She instantly snatched that arm away. “We have nothing to say to each other.” Her eyes flashed her anger at his daring to touch her. “Besides which, I am in mourning and not receiving visitors,” she added as he would have spoken.
“You attended your friend’s wedding today.”
“That is because she is a friend. You are not,” she added decisively.
He winced. “Pru—”
“If you will excuse me.” She turned with a swish of the black taffeta skirt of her gown, signaling to her maid to accompany her as she walked to her carriage, her head held high, and giving every appearance of being unapproachable.
“I take it your attempt to renew your acquaintance with Lady Prudence did not go well.”
Titus turned abruptly to face the Duke of Stonewell. “I doubt she will ever forgive me for what she obviously suspects to have been my part in her sister’s death.”
Stonewell’s eyes narrowed. “Why should she suspect that? Unless she is the traitor, after all—”
“How can you persist in these doubts when her own twin is now dead?” Titus’s hands were clenched at his sides.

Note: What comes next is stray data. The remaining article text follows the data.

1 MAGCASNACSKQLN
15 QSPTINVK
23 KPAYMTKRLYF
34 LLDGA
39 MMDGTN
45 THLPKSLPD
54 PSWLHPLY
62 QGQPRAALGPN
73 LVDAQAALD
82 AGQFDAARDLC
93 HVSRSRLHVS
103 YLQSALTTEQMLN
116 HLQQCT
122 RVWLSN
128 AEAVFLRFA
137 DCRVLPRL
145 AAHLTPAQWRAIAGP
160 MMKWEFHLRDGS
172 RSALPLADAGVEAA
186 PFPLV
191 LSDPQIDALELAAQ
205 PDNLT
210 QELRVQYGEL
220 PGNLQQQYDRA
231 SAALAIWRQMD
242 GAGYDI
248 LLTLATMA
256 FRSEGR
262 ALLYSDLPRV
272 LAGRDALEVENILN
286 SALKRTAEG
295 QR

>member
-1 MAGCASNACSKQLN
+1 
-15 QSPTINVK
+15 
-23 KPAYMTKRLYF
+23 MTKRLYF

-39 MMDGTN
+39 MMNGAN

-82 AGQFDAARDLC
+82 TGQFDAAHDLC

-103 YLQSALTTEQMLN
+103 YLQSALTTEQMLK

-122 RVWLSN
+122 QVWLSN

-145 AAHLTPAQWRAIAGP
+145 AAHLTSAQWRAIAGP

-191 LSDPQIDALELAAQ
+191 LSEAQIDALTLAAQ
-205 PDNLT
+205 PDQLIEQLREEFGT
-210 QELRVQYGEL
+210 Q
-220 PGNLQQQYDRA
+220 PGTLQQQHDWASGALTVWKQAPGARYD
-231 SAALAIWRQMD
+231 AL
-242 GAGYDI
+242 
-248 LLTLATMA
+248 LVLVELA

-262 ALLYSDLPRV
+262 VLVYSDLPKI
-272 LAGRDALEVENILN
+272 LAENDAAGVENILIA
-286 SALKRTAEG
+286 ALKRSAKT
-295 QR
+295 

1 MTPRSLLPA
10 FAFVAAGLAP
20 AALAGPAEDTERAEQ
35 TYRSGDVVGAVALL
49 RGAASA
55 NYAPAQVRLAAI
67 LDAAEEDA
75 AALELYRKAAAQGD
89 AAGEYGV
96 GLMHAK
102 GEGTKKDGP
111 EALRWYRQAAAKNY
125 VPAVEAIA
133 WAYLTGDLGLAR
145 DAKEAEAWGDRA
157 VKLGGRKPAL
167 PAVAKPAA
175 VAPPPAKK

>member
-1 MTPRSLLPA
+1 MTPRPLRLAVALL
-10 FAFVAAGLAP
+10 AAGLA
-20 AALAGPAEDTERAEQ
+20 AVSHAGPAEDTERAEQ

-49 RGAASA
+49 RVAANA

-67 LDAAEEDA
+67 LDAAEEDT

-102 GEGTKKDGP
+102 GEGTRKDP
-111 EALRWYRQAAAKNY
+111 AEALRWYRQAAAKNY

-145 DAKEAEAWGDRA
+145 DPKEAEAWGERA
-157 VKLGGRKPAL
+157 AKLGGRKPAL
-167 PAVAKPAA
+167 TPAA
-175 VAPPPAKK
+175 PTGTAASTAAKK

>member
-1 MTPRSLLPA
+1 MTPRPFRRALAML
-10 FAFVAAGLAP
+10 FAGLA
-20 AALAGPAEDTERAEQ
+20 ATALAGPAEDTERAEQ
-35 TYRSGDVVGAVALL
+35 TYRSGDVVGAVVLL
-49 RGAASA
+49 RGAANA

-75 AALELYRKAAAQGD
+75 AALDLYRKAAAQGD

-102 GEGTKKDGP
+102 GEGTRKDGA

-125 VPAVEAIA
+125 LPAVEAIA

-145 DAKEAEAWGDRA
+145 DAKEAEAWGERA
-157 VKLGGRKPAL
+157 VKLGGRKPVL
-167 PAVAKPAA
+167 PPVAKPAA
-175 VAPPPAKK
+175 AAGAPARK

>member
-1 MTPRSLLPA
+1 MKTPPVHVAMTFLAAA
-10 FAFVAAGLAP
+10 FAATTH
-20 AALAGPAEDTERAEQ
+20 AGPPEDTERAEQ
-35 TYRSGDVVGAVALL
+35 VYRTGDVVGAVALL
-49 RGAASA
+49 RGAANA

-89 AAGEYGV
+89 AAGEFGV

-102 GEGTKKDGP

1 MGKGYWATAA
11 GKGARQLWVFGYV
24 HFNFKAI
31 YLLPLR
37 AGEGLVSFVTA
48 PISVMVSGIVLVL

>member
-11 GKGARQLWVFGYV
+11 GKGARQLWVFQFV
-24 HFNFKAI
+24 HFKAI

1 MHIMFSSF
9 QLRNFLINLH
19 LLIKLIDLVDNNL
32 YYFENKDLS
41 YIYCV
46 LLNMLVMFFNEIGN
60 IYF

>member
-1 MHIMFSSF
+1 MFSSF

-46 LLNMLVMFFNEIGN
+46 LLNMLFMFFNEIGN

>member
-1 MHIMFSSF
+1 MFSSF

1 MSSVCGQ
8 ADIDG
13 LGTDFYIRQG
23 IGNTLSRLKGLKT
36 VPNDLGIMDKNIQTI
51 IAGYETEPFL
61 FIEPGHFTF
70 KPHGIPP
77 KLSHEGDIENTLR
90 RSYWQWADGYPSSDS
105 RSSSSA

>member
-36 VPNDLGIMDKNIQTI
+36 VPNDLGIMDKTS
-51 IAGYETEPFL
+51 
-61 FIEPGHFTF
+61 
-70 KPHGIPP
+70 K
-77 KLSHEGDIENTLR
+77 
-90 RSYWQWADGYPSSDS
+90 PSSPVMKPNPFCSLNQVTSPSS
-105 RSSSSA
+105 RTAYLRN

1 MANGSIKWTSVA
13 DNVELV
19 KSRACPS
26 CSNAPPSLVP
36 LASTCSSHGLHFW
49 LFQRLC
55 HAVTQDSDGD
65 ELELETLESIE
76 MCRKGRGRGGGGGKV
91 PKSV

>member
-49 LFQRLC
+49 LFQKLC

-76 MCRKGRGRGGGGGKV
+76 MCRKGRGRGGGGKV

“I dare because I am not emotionally involved with her—”
“Neither am I!”
Stonewell eyed him skeptically. “No?” he drawled dryly. “I thought I had made it clear that Lady Priscilla’s death is in no way proof of Lady Prudence’s innocence,” he said when Titus made no reply. “Unpleasant as it is, that lady is still under investigation for acts of treason. Your investigation,” he added pointedly.
Titus was aware of that. In fact, he had insisted, once Stonewell made it clear the investigation into Lady Prudence would continue, that he would be the one to prove or disprove her innocence. The thought of allowing any of the other Sinners to do so was completely unacceptable to him.
He glared at the duke from between narrowed lids. “And this steeliness on your part in regard to Lady Prudence has nothing to do with your own vested interest in finding that lady guilty?”
Stonewell eyed him coldly. “I shall endeavor to forget you said that.”
Titus snorted. “Do not worry, you shall have your proof. One way or the other.” For Prudence’s sake, as well as his own, Titus hoped that he would be able to prove her innocent beyond even Stonewell’s doubt.